Comprised of three unique sets revisiting the band’s comprehensive catalog, the presentation spans the various iterations of Behemoth from the likes of Pandemonic Incantations through breakthroughs albums like The Apostasy and Evangelion, culminating with their modern opus in 2018’s I Loved You At Your Darkest. Enlisting the visual talent of director Dariusz Szermanowicz and the team of Grupa 13, the cinematic retrospective presents the duality of Behemoth as both established pioneers and forward-thinking innovators – a band that fit the legendary criteria but refuse to rest on their laurels.
Among the genre’s most articulate frontmen, Nergal discusses how Behemoth not only rose to the challenge in finding a means to evolve while the world was at a standstill, but also managed to develop yet another artistic extension of their vision more than three decades into the game.
Few bands have really tapping into the creative potential of the streaming platform the way Behemoth has. Do you feel like the pandemic has only added to your artistic arsenal?
Nergal – Absolutely. I’m 100% positive that if it wasn’t for the pandemic, we wouldn’t have been forced to reach out and adapt these unprecedented tools and do things the way we’ve never done them. And honestly, not many bands touched it the way we did. I try to be inventive and I don’t like following other people’s tracks; I like trying new things that are fresh, rejuvenating, exciting and challenging. Our two online cinematic events are proof that Behemoth knows exactly how to do it. Behemoth knows how to challenge themselves and succeed.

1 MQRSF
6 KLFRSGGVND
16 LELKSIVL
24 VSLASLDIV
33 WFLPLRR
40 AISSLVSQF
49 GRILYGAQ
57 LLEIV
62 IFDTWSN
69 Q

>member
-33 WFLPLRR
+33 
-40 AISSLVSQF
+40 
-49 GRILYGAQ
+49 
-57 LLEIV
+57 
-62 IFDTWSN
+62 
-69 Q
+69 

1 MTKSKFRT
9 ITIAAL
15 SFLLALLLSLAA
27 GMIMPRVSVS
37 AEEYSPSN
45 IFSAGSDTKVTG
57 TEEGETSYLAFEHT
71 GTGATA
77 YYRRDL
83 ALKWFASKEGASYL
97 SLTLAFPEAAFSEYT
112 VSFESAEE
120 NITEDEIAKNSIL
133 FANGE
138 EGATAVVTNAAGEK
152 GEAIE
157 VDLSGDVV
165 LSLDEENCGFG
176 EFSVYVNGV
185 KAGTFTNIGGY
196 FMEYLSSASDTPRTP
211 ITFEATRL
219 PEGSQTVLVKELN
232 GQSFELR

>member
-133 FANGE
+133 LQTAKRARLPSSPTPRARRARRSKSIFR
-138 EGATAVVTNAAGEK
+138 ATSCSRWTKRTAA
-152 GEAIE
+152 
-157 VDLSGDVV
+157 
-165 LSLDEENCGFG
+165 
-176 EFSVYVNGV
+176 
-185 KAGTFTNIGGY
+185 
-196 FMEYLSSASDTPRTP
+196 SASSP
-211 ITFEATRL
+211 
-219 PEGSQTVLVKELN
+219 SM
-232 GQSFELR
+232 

In Absentia Dei was received really well. To this day, I still haven’t read or heard one negative comment about it; nothing ‘neutral’ or ‘good’ either – it was always ‘very good’ to ‘excellent’. It’s because we really stepped up the game! But I must admit, with our 30th anniversary event, we really outdid ourselves…
‘In Absentia Dei’ was truly a landmark performance. Was there any pressure to top that spectacle for ’30 Years ov Blasphemy’?
Nergal – Well, maybe a little pressure! First of all, we never wanted to copy and paste the same show, there’s no fucking way that we were going to say “since In Absentia Dei was so successful, let’s do it again exactly the same”. We needed to think about how we could keep this momentum entertaining for ourselves as a band, and for the spectators. We, the band, the artist, the creators, must stand behind what we do. If we truly thought that In Absentia Dei was the roof and that we didn’t have it in us to produce something bigger and better, we wouldn’t dare explore the territory. But we KNEW how to bring the 30th anniversary show to the next level. We were of the mindset that it’s today or never, and we simply had to nail it.